Friday, October 10, 2008

Report From NY Food and Wine Fest, Land on Bouncers and Wine-Glass Necklaces

OK, I admit it. I am, by now, a thoroughly disgruntled crankpuss journalist. But you would be, too, if you had dealt with the thoroughly disorganized, unhelpful, dismissive, press handlers that guard the gates to the first annual New York Wine & Food Festival, now taking place in Manhattan.

I first reached out to the festival because, well, it's a wine and food festival, right? And I write about wine. A lot. So I thought I'd take a look. They had a couple large-scale wine events on the roster I was interested in. I dutifully filled out the Media Application and sent it in by the due date of Sept. 3. Initially, I was assured there would be no problem getting in. I went through two press people who, over the course of weeks, couldn't seem to offer any help. I kept getting referred to different press agencies. There seem to be several involved.

Finally, I was directed to one Robin Insley. In response to my request to be included on the press list for the Oct. 10 event liltingly titled the "Beverage Media Trade Tasting Presented by ShopRite," I was brushed off with a declaration that the festival was not issuing general press passes that allow press to experience all the seminars, events. Well, who asked for one!? Frankly, most of the scheduled seminars struck me as so boring and old-hat, I had no intention of attending. I wanted to be put on the list for a tasting that was actually described as a "media trade tasting."

Oh, said Robin, and directed me to Rosalinda Secondini, an operative at Southern Wines & Spirits who has a beautiful name, but not terribly beautiful manners. Of three e-mail inquiries, not a one was returned.

Oh, well. I decided to show up at the tasting anyway. I've been to many tastings, and usually these things can be sorted out at the media table if you bring along your business card and doing a little bit of explaining.

No such luck. I arrived at the "Target Welcome Center" (what a fright of rampant sponsorship! Target logo lollipop, anyone?!). The vibe was odd. Volunteers were everywhere. Many were large, beefy men with close-cropped hair. I wondered if the Festival had raided the Teamsters ranks for help. Security was everywhere! Large men in dark suits and grim expressions, looking as though they were ready to toss any pretender to the curb at the least prompting. (Some of those watchers can be viewed above.)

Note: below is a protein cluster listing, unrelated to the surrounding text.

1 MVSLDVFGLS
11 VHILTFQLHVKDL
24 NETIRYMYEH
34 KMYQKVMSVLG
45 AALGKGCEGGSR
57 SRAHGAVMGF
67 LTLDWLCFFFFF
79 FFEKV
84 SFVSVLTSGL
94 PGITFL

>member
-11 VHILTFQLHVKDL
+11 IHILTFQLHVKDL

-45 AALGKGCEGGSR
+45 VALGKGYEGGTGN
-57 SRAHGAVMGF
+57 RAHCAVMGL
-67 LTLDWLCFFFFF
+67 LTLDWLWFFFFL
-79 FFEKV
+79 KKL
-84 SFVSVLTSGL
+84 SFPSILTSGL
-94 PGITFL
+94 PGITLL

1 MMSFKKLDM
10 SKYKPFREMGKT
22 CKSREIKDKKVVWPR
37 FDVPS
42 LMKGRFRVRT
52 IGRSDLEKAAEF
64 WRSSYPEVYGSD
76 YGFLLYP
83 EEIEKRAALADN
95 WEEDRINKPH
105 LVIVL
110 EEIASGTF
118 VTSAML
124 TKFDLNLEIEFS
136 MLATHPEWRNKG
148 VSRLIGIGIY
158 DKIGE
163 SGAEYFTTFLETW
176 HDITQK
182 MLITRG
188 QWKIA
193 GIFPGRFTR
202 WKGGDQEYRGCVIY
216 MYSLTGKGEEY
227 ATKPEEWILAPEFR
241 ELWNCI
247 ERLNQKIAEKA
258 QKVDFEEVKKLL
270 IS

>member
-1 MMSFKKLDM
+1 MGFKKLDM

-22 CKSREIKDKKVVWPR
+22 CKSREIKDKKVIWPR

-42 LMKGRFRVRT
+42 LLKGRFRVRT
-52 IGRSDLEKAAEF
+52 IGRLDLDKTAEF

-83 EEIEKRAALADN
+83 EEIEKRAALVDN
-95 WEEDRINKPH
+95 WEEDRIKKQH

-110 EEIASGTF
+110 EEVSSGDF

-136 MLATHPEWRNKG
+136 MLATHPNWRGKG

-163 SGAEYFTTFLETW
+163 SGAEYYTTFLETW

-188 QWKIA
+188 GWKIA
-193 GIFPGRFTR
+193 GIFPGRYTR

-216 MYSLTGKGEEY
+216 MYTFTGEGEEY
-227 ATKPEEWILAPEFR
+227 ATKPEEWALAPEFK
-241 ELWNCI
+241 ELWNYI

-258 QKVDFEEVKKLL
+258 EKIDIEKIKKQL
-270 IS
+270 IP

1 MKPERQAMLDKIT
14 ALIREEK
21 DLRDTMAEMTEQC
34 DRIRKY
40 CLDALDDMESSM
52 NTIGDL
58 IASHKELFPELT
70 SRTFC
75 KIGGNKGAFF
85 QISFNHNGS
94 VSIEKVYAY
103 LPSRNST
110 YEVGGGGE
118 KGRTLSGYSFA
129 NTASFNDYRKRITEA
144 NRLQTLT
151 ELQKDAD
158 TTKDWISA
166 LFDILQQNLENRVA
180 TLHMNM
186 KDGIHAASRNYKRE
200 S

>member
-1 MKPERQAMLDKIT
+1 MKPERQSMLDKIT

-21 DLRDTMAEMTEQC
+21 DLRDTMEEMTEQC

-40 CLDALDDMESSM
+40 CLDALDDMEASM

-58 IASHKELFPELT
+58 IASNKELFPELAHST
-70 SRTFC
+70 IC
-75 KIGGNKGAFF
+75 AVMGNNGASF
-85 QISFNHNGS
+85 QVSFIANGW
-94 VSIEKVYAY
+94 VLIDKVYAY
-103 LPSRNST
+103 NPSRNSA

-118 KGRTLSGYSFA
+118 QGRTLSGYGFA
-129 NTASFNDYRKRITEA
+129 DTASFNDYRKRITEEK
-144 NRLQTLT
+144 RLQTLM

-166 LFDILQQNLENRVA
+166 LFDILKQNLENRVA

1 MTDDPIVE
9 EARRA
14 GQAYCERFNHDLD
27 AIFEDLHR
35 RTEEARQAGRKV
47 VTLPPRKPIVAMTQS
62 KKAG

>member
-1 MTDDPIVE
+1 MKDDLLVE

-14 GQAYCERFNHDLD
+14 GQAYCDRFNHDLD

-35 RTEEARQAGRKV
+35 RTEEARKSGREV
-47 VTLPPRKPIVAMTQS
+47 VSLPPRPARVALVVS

I could not enter the Target garden. I had no admittance pass around my neck. I had no wristband. I went to the media credential desk. I was not on the list, as I expected. So I explained my situation and who I was and who I wrote for. The young woman was not moved. I asked, "But isn't the Shoprite tasting a media event?" She said yes, it was, but she couldn't give me a pass. She gave me the number of an associate of Robin Insley. I mean really: what were the chances of catching any of the press people in their offices? They were working the event, of course.

I decided to walk to Pier 54, where the tasting was. Perhaps I could find someone there not so verses in the School of "No." Every ten feet there was a bruiser in a volunteer t-shirt, asking me where my wristband was. Honestly. Why the Presidential-level security? Do the really expect to encounter violent, foodie gate-crashers?

A cordoned alley led to the pier. It was lined with volunteers. They appeared to be trained to look for wristbands and badges, and when they didn't see one, they questioned your existence. I ignored them, and walked on to the front. As you might guess, I had no luck getting in. The man I talked to suggested I call someone who could help me. Now, isn't that their job?

I watched as people passed through. Many were wearing ludicrous wine-glass necklaces, large goblets hanging around their neck. Geez, why not just give them mini-troughs from which to suck their wine?

Whatever. I won't be back. The Festival won't miss me, that's for sure. It's got sponsors galore, and the ridiculously priced seminars are mostly sold out. But next time, guys, if you don't want the media around, don't call an event a "media tasting."

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